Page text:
Beginning with some familiarity, and with his aforementioned goal-scoring streak, DeBrusk could move back into that spot. The Bruins haven’t exactly loved DeBrusk at right wing (and he hasn’t been the biggest fan of it), but the Bruins did give this trio a solid 45 minutes of five-on-five time together last year, and the Bruins outshot opponents 27-13 and scored two goals.

Forward Jack Studnicka could an option there, too, as the Bruins toyed with the idea of the 23-year-old Studnicka playing right wing with Bergeron and Marchand last year when David Pastrnak was unavailable due to his recovery from offseason hip surgery. Studnicka has played center for the majority of his 2021-22 appearances with the Bruins, and in the midst of a run that’s come with one assist and seven shots on goal in five games played.

The Bruins also have other potential options in their bottom six such as Nick Foligno and Curtis Lazar, and the team did recall forward Jesper Froden ahead of their travel day out to Seattle. And Froden, who has 12 goals and 27 points in 37 games with the P-Bruins this season, actually got some reps to the right of Bergeron and Marchand during training camp.

“Talented kid,” Marchand said of Froden back in September. “You can see he has a lot of abilities— skates well, shoots the puck well, seems to get in good areas. Seems like he’s a real good player.”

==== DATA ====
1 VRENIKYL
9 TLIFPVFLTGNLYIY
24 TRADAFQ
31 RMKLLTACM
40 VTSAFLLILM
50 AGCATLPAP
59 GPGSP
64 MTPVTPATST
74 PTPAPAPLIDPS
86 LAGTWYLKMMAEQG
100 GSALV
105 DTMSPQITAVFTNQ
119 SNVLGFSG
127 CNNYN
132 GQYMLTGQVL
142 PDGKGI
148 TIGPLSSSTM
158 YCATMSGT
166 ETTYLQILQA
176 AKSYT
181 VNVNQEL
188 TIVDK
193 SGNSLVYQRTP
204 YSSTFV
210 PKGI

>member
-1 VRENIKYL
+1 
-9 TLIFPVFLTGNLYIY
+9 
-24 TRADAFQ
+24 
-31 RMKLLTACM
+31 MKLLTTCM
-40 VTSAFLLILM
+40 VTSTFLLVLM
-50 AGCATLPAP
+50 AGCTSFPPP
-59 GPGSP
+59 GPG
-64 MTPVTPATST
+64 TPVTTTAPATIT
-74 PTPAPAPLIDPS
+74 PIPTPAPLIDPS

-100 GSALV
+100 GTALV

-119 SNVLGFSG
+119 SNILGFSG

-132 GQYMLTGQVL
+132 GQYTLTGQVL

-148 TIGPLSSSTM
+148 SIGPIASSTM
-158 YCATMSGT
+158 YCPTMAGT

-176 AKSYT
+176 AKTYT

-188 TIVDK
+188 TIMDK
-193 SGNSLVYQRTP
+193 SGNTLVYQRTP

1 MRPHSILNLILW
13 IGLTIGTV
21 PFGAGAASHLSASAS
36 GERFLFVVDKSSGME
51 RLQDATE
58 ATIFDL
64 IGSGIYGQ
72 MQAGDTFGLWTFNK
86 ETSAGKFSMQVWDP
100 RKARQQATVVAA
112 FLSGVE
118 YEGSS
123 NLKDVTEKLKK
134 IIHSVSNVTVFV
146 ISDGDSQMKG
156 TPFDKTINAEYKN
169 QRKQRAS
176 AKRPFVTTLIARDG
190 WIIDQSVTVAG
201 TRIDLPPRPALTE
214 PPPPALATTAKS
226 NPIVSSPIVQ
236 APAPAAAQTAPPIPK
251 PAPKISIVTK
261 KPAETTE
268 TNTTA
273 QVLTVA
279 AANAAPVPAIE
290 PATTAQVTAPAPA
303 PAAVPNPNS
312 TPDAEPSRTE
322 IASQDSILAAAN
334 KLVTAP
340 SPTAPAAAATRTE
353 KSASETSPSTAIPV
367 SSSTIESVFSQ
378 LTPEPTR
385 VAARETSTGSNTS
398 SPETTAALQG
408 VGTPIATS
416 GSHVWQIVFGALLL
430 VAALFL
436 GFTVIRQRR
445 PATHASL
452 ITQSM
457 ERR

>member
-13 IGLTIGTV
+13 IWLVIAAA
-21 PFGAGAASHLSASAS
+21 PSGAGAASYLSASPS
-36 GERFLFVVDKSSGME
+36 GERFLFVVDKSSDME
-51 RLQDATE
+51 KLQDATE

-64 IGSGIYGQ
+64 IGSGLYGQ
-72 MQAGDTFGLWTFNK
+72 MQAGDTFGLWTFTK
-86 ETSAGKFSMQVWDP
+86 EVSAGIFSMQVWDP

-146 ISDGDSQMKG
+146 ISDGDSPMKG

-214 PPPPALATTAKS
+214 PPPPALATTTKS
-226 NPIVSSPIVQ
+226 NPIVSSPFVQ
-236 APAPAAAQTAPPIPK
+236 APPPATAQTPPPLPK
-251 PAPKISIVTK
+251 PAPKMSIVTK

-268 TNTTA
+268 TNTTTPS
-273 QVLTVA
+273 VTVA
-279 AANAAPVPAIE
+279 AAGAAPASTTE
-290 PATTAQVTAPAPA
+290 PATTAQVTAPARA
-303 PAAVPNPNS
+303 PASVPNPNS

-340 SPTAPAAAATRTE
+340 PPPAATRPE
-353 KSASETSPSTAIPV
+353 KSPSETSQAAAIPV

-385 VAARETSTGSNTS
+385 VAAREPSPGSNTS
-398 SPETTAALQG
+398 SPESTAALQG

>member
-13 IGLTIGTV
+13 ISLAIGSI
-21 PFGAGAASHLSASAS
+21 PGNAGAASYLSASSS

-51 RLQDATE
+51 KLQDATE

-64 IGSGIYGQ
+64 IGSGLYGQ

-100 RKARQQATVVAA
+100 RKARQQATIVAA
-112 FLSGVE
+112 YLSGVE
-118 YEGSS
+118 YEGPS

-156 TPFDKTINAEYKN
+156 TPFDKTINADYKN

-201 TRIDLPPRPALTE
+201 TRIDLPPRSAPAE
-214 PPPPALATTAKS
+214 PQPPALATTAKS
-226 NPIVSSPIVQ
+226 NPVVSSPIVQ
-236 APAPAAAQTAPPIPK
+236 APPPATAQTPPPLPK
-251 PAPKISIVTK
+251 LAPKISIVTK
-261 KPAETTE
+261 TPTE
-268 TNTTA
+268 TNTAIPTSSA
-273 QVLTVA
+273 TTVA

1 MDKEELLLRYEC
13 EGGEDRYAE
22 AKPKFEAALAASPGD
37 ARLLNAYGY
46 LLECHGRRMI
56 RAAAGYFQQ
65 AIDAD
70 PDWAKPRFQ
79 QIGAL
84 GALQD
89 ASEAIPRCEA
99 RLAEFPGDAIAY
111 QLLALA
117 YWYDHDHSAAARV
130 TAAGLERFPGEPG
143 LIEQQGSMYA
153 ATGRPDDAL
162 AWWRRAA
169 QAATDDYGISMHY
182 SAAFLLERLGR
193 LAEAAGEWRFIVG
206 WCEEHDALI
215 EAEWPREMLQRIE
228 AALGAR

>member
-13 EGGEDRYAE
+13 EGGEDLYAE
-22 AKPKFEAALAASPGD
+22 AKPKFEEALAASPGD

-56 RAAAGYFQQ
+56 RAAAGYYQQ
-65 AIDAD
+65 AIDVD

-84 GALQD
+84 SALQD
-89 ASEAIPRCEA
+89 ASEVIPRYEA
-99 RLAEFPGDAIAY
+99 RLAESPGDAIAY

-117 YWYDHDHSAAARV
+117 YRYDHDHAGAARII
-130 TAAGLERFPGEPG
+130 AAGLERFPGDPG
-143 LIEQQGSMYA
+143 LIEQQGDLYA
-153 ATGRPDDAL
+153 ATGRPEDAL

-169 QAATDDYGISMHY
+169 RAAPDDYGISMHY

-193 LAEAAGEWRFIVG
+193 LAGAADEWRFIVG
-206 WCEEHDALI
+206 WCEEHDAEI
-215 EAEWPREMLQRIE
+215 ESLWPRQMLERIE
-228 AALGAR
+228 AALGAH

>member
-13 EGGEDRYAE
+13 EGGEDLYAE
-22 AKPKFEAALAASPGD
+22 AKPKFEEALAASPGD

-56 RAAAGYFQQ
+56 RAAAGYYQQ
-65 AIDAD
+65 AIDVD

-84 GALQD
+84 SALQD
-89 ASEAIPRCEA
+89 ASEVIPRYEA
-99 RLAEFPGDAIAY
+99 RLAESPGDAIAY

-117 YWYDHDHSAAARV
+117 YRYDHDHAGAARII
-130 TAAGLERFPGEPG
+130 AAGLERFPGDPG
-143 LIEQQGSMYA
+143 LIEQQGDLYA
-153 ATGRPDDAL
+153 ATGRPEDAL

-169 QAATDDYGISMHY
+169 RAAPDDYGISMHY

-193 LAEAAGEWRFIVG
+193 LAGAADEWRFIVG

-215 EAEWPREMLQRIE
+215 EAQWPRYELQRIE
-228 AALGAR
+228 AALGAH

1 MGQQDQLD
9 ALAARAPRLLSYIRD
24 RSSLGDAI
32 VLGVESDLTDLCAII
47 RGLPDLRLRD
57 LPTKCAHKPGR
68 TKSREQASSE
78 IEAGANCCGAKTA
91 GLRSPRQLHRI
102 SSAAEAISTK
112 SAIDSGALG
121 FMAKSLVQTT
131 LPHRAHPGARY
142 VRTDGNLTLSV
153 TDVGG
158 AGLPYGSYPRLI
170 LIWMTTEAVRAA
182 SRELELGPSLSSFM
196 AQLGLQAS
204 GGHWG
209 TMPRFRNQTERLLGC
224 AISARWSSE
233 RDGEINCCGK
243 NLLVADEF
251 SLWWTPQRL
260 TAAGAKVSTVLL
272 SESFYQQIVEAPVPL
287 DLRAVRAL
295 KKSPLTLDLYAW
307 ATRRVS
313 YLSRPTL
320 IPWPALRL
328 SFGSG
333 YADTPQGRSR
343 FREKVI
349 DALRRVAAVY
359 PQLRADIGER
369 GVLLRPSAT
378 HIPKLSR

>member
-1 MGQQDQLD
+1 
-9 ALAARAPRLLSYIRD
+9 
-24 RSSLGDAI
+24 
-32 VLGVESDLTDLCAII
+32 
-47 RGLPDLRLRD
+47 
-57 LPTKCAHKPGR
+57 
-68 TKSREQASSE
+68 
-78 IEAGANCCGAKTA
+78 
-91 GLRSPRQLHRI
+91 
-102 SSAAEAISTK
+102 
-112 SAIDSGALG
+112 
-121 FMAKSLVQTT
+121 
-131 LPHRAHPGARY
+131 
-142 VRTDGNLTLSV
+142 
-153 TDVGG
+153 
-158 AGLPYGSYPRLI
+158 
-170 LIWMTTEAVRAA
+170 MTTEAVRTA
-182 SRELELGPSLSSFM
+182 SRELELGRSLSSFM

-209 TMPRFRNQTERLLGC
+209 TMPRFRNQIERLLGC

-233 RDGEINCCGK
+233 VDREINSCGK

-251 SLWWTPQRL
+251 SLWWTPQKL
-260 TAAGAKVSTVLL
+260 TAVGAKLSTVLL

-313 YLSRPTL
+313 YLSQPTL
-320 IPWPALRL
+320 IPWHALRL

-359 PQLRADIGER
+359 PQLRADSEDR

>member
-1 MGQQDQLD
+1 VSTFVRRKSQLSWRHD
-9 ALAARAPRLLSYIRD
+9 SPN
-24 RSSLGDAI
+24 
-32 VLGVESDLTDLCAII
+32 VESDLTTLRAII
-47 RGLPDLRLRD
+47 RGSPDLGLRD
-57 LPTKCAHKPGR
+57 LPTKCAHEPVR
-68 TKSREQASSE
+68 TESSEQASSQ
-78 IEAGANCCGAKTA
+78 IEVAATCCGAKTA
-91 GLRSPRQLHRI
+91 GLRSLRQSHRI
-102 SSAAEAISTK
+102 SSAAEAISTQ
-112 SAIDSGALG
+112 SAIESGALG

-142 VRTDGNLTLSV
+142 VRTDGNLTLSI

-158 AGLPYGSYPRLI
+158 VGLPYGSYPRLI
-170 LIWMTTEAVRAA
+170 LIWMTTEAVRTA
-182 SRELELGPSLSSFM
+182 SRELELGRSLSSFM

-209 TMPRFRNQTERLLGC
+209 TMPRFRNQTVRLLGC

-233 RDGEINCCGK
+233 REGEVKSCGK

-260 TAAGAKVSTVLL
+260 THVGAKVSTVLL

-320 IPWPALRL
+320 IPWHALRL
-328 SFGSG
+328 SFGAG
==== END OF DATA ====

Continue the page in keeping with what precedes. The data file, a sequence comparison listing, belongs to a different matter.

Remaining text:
“We’ll sort through that when we practice Wednesday in Seattle,” Cassidy of piecing together a Marchand-infused lineup on Thursday night. “We’ll put together the best plan possible and see where it goes.”

Here are some other thoughts and notes from a big win at TDG…

  • Feb 21, 2022; Boston, Massachusetts, USA; Colorado Avalanche center Nathan MacKinnon (29) attempts a shot on Boston Bruins goaltender Jeremy Swayman (1) during the second period at the TD Garden. (Brian Fluharty/USA TODAY Sports)

    Bruins’ Swayman continues to build momentum

    No matter how you feel about Bruce Cassidy’s decision to put a spotlight on Jeremy Swayman following a Feb. 8 loss to the Penguins, it’s hard to deny that it’s been anything other than message received from the B’s netminder.

    In four games since Cassidy’s callout, the 23-year-old Swayman has gone 3-0-1 and stopped all but four of the 124 shots thrown on goal, good for a .968 save percentage. Monday was a continuation of that, too, with a 28-of-29 performance, and with Swayman’s lone blemish a Nathan MacKinnon power-play bullet that no one was stopping.

    “It was pretty special,” Swayman said of Monday’s victory. “I had a year in Colorado, myU-18 year. It was kind of a dream to play the Avs one day — and definitely beat ‘em. So it was fun to do.”

    With the win, Swayman is now back above .500, with an 11-7-3 record and .925 save percentage.